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Kevin Westenberg

Digging Their Own Hole: The Chemical Brothers have wedded techno to psychedelia.

The Chemical Brothers bring electronica gospel to rock audiences at San Jose's Cyberfest '99

By Michelle Goldberg

IF THERE IS any doubt that electronic music has become the dominant youth culture in the U.S., this weekend's Cyberfest '99 at the Santa Clara County Fairgrounds should dispel it. Despite being ignored by radio and MTV and marginalized by mags like Rolling Stone, in 1999 electronica seems as mainstream domestically as it has been in Europe and the U.K. for years.

That's why Cyberfest '99, projected as one of the country's largest electronic-music festivals ever, can realistically expect to draw 40,000 revelers to an all-night celebration of rave, house and jungle culture, even though San Jose is hardly known for its dance-music scene.

Boasting such superstars as the Chemical Brothers, jungle pioneer Goldie, hip-hop legends KRS-One, hardcore techno maestro Josh Wink and drum 'n' bass diva DJ Rap, as well as carnival rides and extreme sports, the event is planned as an American answer to England's legendary Glastonbury Festival. If all goes as planned, it should put Silicon Valley on the electronic-music map.

In fact, one the goals of Cyberfest producer Sason Parry is to open up the Silicon Valley music scene. Ironically, given the fact that the area is the technology capital of the world, fans of digital music often have to travel to San Francisco to get their club fix.

With Cyberfest, Parry hopes to prove that there's a huge South Bay electronica culture. "It's going to open up a lot of doors," Parry says. "It's extremely positive in that respect. I think that a lot of people from Silicon Valley's computer and Internet-based companies will be attending. I know that Yahoo is going to be coming out. San Jose is a huge market that I think will really grow in the near future."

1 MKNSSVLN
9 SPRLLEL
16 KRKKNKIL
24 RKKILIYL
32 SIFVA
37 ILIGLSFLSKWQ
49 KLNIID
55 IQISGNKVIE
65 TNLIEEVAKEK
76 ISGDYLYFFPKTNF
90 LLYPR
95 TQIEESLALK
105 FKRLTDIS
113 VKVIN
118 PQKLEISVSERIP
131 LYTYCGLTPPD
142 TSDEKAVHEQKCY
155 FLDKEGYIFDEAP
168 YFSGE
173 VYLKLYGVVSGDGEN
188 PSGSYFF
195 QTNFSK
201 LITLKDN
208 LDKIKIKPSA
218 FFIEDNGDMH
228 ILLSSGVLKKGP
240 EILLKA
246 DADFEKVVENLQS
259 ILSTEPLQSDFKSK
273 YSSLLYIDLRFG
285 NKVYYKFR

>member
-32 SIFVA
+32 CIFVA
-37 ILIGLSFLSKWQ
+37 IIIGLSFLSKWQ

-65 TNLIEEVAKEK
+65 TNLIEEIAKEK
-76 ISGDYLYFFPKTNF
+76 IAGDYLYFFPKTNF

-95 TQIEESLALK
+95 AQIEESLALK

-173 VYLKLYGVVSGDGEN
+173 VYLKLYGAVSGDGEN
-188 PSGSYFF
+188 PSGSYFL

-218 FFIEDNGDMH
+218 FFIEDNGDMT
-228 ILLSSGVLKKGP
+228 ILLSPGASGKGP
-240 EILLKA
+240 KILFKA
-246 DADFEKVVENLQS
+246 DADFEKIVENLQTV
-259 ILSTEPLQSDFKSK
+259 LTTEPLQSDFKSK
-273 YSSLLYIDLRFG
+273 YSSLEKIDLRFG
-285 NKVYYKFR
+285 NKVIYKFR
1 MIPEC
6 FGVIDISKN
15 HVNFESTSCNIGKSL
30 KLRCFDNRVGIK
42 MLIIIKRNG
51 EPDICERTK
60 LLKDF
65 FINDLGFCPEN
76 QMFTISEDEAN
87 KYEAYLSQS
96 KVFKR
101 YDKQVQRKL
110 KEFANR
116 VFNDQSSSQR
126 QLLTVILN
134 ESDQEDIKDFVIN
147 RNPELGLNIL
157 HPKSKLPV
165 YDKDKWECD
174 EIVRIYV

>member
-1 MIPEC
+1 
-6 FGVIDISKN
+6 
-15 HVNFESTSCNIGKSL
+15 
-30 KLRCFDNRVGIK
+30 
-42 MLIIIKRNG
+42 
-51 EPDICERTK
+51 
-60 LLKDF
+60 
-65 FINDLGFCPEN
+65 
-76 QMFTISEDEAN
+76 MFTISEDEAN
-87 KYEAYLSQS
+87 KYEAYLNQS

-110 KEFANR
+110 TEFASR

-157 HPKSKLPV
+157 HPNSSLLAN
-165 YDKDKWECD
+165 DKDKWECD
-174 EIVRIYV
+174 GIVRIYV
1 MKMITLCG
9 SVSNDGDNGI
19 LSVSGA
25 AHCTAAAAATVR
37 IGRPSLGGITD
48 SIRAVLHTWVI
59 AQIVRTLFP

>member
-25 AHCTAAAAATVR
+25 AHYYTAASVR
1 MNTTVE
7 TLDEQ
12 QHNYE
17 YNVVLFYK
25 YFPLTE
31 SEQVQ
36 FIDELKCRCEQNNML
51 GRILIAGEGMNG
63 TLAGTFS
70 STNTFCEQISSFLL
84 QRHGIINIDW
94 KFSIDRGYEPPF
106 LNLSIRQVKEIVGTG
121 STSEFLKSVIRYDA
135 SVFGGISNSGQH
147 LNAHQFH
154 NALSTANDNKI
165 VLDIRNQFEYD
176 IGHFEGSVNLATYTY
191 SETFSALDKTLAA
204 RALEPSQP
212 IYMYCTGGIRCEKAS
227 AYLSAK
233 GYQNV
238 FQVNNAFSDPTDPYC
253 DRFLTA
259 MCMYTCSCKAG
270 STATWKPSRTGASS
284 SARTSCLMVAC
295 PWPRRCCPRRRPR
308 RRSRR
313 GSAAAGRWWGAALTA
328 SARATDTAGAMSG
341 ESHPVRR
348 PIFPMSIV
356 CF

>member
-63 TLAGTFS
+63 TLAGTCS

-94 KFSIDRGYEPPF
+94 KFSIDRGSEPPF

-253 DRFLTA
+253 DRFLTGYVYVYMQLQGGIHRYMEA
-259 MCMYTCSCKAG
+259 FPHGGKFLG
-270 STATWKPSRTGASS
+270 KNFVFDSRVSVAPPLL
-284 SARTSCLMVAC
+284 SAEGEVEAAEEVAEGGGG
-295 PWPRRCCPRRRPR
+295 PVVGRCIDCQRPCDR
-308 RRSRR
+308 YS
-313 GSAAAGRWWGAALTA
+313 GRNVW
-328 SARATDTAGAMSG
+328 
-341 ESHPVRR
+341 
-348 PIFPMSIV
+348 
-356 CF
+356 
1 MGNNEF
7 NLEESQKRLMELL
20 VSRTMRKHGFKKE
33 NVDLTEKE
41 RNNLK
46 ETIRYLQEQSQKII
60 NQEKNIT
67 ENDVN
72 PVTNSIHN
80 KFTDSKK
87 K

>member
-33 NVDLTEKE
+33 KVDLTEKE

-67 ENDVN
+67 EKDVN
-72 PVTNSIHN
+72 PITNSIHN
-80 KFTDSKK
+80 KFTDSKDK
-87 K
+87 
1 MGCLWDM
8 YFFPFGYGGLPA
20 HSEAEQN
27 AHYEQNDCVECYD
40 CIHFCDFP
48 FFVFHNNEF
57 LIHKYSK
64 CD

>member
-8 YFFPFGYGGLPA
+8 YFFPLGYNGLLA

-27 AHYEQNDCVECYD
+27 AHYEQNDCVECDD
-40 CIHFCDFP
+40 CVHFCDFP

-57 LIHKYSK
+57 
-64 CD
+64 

Already, according to Parry, there are 25 buses from 16 different states chartered for the event. The fact that people are coming from all over the country to a future-music festival in Santa Clara is surely a good thing for the area's reputation.

OF COURSE, the mainstreaming of the music is necessarily tied to some loss of the original underground vibe, most notably the anonymity that once drove DJ culture. In order for electronic music to really penetrate the U.S., it had to develop its own celebrity system, its own version of the rock paradigm.

Once, the star at any dance-music event was the audience itself, but a few crossover acts have shifted the focus onto the artists. Moby, Underworld, the Prodigy, Orbital, Fatboy Slim, the Crystal Method and the Chemical Brothers have led the way in combining rock and club culture, making an event like Cyberfest possible.

It's especially appropriate that the Chemical Brothers are headlining Cyberfest, since they've done as much as anyone to bring electronic music to rock audiences. At the forefront of the big-beat subgenre, the Chemical Brothers combined bombastic hip-hop bass, techno samples and electric-guitar riffs of albums like Exit Planet Dust and Dig Your Own Hole for a sound that combined the rhythms of rave with the grandiose aggression of anthemic stadium rock.

Now, with their new album, Surrender, they've taken techno into psychedelic and indie-pop territory. Though there are plenty of block-rocking beats on Surrender, the best tracks are the ethereal and introspective "The Sunshine Underground" and "Asleep From Day"--and the restrained New Order homage, "Out of Control," featuring New Order vocalist Bernard Sumner.